Ask anybody in boxing why Deontay Wilder isn’t a massive crossover star and you’ll get a shrug and some sort of variation with the words 'I don’t know' sprinkled within the conjecture.
After all, the 33-year-old stands at a towering 6-7, competes in boxing’s glamour division as a heavyweight and possesses earth-shattering power in his hands, as evidenced by his unblemished record of 40-0 with 39 of those victories coming by way of the sport’s great equalizer: the knockout.
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An American heavyweight with a knockout punch is what the sport has been missing stateside since the Mike Tyson era. Once the American heavyweights of the 90s — Tyson, Evander Holyfield, Riddick Bowe, etc. – rode off into the sunset, interest in heavyweight boxing in the U.S. evaporated. You’ll be hard pressed to find a casual boxing fan who can name an American heavyweight worth caring about after the turn of the century.
Yet, Deontay Wilder, in all of his bronze-bombing glory, stands right in front of us. A 2008 Olympics bronze medalist, who now holds the WBC heavyweight title, Wilder is, quite literally, America’s best chance at having a heavyweight rule the sport for the first time in two decades.
Aside from his in-ring prowess, Wilder is a ball of unbridled passion and charisma who can talk with the best of them. Impossible to miss standing in a crowd, when he talks, you listen. When you see him, his slim frame and smile suggest that you should know who he is, but you can’t quite put a finger on it.
Neither can his peers.
“I’m not sure why he isn’t known,” lineal heavyweight champion Tyson Fury told Sporting News when asked why Wilder still roams American soil as a virtual unknown in the mainstream.
The product from Manchester, England will face Wilder at the Staples Center in Los Angeles on Saturday in what will easily be the biggest heavyweight fight on U.S. soil since a diminished Mike Tyson fought Lennox Lewis on June 8, 2002.
“Wilder needs me,” Fury said moments earlier at the final press conference before their weekend clash. “He’s been the WBC champion since 2015, he’s made seven defenses of his world title, but he’s still unknown in this country.”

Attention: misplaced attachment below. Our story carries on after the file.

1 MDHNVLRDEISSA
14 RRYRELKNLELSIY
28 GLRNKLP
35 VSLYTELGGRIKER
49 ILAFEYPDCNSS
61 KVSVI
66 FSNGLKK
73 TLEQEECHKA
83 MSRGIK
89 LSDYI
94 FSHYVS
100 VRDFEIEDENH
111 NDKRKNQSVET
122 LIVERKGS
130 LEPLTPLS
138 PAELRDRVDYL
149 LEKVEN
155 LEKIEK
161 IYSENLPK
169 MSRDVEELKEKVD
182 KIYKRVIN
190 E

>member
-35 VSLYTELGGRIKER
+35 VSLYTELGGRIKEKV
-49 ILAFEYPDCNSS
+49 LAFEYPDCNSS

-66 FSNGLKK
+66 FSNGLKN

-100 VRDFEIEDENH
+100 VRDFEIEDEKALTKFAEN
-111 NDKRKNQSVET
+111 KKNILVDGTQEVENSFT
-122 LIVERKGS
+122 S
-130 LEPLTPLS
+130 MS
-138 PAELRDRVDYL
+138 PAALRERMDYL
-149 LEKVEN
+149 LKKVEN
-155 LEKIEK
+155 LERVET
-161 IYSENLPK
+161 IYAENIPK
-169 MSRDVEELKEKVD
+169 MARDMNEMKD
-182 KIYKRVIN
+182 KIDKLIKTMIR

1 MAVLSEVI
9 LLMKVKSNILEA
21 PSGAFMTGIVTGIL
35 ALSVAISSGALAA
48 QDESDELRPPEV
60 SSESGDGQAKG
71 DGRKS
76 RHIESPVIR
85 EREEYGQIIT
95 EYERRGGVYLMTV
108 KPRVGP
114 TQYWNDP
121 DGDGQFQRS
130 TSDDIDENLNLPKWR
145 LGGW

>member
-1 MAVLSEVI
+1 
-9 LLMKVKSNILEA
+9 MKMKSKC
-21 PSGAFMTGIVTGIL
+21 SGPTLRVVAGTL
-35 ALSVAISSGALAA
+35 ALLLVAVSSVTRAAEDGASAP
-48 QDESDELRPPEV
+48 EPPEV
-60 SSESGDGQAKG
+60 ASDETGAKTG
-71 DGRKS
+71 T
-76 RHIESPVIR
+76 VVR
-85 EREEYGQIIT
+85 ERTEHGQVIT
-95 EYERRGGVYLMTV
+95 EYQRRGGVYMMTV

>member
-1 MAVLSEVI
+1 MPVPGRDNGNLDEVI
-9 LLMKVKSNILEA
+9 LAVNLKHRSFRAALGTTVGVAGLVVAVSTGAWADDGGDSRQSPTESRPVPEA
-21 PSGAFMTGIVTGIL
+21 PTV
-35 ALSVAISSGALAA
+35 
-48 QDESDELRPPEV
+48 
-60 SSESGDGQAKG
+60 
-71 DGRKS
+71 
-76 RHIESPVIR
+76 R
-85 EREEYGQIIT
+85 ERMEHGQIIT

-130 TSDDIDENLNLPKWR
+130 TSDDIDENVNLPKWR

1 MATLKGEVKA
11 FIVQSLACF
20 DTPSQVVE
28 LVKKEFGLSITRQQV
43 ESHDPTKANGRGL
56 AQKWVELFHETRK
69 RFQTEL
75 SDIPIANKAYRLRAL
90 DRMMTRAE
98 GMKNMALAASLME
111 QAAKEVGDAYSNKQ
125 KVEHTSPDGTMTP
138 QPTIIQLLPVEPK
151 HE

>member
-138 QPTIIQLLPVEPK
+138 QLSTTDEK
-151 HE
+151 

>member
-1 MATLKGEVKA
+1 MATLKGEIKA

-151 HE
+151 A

Fury isn’t the only boxer who is baffled by Wilder being a virtual unknown. Other fighters Sporting News spoke with were equally dumbfounded. Nobody could quite figure it out.
Meanwhile, the biggest draws in combat sports all have something Wilder doesn’t — a built-in fanbase. Canelo Alvarez has the entire country of Mexico cheering him on. In the UFC, Conor McGregor’s record-breaking numbers were a byproduct of his massive Irish following. Before Canelo, there was Manny Pacquiao and the Filipino nation that pushed him into mega-stardom.
The outlier is Floyd Mayweather Jr., who lacked the debilitating knockout power of a Mike Tyson or a foreign country, which rested its hopes on his narrow shoulders. Instead, Mayweather tapped into the complexities of race in America and manufactured a villainous character who forced the hand of the mainstream to cough up money in hopes of seeing him lose. A brilliant plan, but also one that plugged into the dirty little American secret where Black athletes constantly walk a tightrope of acceptance. Either downplay your blackness for mainstream approval or run the risk of alienating an audience by addressing what everyone can see, but nobody wants to talk about.
Mayweather skirted the subject of race in conversation, but utilized the idea of the Black Buck stereotype — unintelligent, violent, crass and hot-tempered — in order to feed the imagination of a country that still chants “U.S.A.” when white fighters face an opponent in combat of another culture. The character Mayweather created made him the richest athlete in the world, but cultural integrity needed to be sacrificed in order for Mayweather to reach those peaks. The domestic transgressions that landed him in jail didn’t affect his drawing power. But had he taken a knee for police brutality, it’s almost certain that it would affect his marketability to mainstream America.
Deontay Wilder isn’t in the business of character creation to feed into stereotypes. And perhaps that is his downfall. It can be argued that had he acted like the polarizing Adrien Broner, he’d have far more mainstream appeal. But one thing that Wilder is unwilling to do is sacrifice his integrity in order to become a star.
Wilder wants to be heralded for his accomplishments, like his British counterpart and fellow heavyweight titleholder Anthony Joshua, who routinely packs arenas with fans to see him fight. Like Wilder, Joshua is a black fighter who is undefeated with a massive knockout punch. The difference is that Joshua is a rock star in the U.K., while Wilder, for all of his accomplishments, is relatively unknown outside of boxing circles in the U.S.
Wilder recently stated that fighters like Fury and Joshua didn’t have to work as hard to be respected overseas as he does in the States. Witnessing their success and listening to both Fury and Joshua question why Wilder isn’t respected in his own country has been needling at the 33-year-old, as he has tried to rationalize his lack of mainstream appeal.
And all of that came to a head at Wednesday’s press conference. There was the much-talked about melee went viral and brought about a renewed interest in Saturday’s fight, but how they got to that point is just as, if not more, intriguing.